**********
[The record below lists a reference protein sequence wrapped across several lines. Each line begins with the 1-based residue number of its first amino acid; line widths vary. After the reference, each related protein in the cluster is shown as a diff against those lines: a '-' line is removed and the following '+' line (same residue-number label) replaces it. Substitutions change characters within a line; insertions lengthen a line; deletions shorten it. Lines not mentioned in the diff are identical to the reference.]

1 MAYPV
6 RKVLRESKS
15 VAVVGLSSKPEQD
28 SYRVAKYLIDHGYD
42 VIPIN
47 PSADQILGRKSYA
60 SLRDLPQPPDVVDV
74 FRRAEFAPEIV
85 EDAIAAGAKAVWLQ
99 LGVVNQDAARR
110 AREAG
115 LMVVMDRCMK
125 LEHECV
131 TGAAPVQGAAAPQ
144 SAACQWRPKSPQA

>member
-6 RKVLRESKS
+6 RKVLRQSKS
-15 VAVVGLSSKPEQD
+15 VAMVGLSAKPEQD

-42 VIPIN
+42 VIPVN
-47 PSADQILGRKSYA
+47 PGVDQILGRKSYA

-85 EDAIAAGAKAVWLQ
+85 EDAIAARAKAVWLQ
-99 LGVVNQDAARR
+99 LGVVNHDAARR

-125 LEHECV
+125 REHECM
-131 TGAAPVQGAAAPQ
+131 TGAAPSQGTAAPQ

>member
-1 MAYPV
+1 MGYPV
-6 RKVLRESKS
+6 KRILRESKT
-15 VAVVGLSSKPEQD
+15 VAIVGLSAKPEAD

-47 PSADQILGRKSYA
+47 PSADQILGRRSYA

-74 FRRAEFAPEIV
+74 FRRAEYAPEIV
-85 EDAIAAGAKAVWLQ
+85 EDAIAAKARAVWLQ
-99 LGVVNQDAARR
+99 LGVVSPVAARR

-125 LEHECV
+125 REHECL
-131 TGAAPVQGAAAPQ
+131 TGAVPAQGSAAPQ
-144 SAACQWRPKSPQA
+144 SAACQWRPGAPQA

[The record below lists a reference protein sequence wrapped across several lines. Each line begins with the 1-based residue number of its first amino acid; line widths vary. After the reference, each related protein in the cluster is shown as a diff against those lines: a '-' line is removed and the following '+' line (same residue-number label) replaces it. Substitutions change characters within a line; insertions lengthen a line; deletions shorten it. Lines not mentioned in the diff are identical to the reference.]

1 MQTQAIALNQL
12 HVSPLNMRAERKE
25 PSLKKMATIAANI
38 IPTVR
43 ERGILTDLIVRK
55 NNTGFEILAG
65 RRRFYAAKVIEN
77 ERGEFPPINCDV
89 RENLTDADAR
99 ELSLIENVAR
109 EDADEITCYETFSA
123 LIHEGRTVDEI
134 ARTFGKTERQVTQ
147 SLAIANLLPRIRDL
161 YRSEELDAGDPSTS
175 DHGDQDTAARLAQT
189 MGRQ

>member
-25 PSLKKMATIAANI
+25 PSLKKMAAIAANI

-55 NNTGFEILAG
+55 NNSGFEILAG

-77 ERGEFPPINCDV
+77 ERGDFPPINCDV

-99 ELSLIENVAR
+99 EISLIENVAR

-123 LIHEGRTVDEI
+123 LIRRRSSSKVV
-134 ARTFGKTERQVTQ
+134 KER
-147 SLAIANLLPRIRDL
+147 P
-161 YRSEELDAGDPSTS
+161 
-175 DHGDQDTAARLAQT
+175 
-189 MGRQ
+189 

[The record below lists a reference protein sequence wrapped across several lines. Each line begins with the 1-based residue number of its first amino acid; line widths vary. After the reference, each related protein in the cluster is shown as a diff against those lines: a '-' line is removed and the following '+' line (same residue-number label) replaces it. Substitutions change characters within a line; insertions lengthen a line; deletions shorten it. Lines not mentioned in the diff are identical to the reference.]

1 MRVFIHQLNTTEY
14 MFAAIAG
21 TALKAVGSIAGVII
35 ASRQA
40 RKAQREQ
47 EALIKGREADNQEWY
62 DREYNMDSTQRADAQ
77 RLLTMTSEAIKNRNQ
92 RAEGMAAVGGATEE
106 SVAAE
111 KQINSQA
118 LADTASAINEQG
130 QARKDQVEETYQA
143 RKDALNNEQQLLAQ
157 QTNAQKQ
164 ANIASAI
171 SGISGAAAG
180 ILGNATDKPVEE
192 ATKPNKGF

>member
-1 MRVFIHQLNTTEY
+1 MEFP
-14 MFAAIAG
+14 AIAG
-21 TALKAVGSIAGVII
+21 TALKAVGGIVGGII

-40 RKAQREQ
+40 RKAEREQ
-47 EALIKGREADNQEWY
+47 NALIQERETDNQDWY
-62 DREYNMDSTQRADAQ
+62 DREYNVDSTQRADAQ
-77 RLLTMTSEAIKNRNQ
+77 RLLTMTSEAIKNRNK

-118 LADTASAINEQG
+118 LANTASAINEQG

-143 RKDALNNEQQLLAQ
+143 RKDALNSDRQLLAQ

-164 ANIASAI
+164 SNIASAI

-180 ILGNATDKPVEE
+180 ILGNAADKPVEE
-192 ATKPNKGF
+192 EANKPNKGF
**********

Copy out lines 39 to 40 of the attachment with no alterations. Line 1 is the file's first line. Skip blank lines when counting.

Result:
-15 VAVVGLSSKPEQD
+15 VAIVGLSAKPEAD